This I Believe

Mark - Chicago, Illinois
Entered on September 14, 2006
Age Group: 30 - 50
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“Have a Blessed Day”

I believe in the four words Vanita, the postal clerk at the Morgan Park Post Office in Chicago says almost every day after she hands me the receipt for the boxes of books I bring in to mail for my wife and my book business: “Have a Blessed Day!”

It’s not have a good day or have a happy day, which one hears from every seeming fast-food drive-through worker from coast to coast or the immigrant owner in broken English down at the local convenience store when you buy a paper or milk.

Someone wishing you to have a “blessed day” is much more personal, sublime. It is a holy and sacred wish rooted in the old hymns of Pentecostal Christians and African-American gospel choirs. It is quaint, simple, but aren’t all profound statements easily understood? They are very evident, pregnant with complex, universal human truths as intricaly held together as the vast and varied DNA strands that weave us into humans.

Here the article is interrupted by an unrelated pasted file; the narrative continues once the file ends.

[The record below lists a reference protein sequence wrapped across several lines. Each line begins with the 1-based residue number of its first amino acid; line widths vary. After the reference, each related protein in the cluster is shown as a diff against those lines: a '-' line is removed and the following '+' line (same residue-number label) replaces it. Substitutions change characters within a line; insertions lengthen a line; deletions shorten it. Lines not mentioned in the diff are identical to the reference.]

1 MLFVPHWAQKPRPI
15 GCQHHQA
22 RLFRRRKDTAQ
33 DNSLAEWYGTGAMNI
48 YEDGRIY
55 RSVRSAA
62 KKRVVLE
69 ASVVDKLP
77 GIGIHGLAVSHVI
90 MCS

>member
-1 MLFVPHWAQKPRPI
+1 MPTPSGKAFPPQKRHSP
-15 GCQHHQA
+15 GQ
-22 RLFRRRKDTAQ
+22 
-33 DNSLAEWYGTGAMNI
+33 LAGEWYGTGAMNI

Wishing someone blessedness is the ultimate act of civility. All of us can’t be good or happy everyday, but we can treat our fellow humans (brown, black, white, yellow, or a mixture of all or some) with respect and sacredness in a world that is often vulgar and violent. In fact, our culture is one that packages and sells such vulgarity and violence from baggy pants, Long White-shirted rappers, spewing their hatred of authority and their “bitches,” the women who they only have around to sexually penetrate for gratification and then abandon with distain. It is a lifestyle that has spread from coast to coast from the inner city ghetto to the suburban shopping mall where crooked hatted “wannabes” wander the mall in a glaze of ignorance and disrespect for all that is civil and elevating of the human soul.

But not from Vanita who is African-American and I White Caucasian-American. The hypens do not matter when those words, “Have a Blessed Day” are spoken. They have their roots in the old Gospel hymn that cuts across all races, all economic levels, and all cultures: “Blessed Assurance Jesus is mine. Oh what a foretaste of Glory Divine!” To wish someone a taste of something glorious, uplifting, divine is just so special and to hear it in a simple visit to a U.S. Post Office. It is the wish Vanita wishes for me and I for her-to experience just a small morsel of God’s mysterious grace and in so doing enrich the life another person, another human, another citizen.

“Have a Blessed Day!”